The White House and Senate Democrats. That’s who:
Listening to the White House, you’d think the key to averting the across-the-board spending cuts (the dreaded “sequester”) set to in place on March 1 is closing the tax break for owners of private jets.
Here was White House Press Secretary Jay Carney last week:
“How do you explain to a senior that we’re doing this, asking you to sacrifice, but we’re not saying that corporate jet owners should lose their special tax incentive.”
On Wednesday, Carney summed up the Republican position this way: “We’d rather see our national security undermined than corporate jet owners, God forbid, give up their tax break.”
And President Obama in an interview Wednesday with KAKE-TV in Wichita: “What we don’t want to do is give somebody who’s buying a corporate jet an extra tax break.”
Carney has brought up the corporate jet tax break at every single briefing this week.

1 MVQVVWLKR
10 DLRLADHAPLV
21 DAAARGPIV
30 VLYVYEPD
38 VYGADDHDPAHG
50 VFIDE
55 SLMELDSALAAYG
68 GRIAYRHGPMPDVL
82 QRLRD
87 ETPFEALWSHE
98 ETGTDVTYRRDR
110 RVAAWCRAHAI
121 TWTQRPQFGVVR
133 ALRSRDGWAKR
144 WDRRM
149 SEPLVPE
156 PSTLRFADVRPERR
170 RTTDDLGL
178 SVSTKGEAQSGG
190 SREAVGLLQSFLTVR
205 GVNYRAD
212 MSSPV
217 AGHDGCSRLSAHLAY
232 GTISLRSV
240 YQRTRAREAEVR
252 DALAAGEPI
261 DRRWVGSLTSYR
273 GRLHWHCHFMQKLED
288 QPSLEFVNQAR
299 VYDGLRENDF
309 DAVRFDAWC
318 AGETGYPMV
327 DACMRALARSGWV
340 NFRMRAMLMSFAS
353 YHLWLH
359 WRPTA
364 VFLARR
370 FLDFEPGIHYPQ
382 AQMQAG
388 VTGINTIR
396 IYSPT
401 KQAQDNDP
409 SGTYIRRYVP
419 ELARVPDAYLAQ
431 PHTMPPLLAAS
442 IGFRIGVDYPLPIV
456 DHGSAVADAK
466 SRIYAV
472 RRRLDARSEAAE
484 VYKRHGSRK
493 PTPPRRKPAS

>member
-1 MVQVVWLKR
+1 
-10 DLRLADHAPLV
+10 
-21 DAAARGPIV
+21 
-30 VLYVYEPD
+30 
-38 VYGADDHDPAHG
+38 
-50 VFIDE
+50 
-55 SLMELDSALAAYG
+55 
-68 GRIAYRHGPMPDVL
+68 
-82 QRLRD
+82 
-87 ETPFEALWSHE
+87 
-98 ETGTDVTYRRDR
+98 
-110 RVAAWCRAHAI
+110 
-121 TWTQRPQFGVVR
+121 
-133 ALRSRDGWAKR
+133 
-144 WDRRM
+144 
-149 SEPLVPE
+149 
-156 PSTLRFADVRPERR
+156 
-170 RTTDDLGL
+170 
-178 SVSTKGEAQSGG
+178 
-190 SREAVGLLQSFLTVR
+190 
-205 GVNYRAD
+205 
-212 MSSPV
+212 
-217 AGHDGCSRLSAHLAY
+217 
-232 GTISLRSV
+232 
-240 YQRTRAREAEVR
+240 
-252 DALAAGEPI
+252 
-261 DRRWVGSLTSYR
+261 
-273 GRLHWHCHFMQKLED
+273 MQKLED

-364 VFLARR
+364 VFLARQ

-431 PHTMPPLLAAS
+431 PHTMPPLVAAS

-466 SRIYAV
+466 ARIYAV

Listening to the White House, you might think that the “balanced” Democratic plan to avert the spending cuts would close that loophole for private jets.
But you would be wrong.
The Senate Democratic plan – which has been endorsed by the White House and is, in fact, the only Democratic plan actively under consideration right now – doesn’t touch corporate jets.
The story goes on to note that ending the tax break would only raise a minuscule amount of money—which has been pointed out more than once in discussions regarding the emptiness and cynicism of faux-White House/Democratic rage over tax breaks for private jets. The only reason a tempest arose in this particular teacup was that the Obama administration and the rest of the Democratic party thought that it was more important to engage in class warfare than to enact responsible fiscal policies. And now we learn that neither the administration nor its allies in the Senate could even live up to their class warfare rhetoric.
And people wonder why Americans get cynical about politics.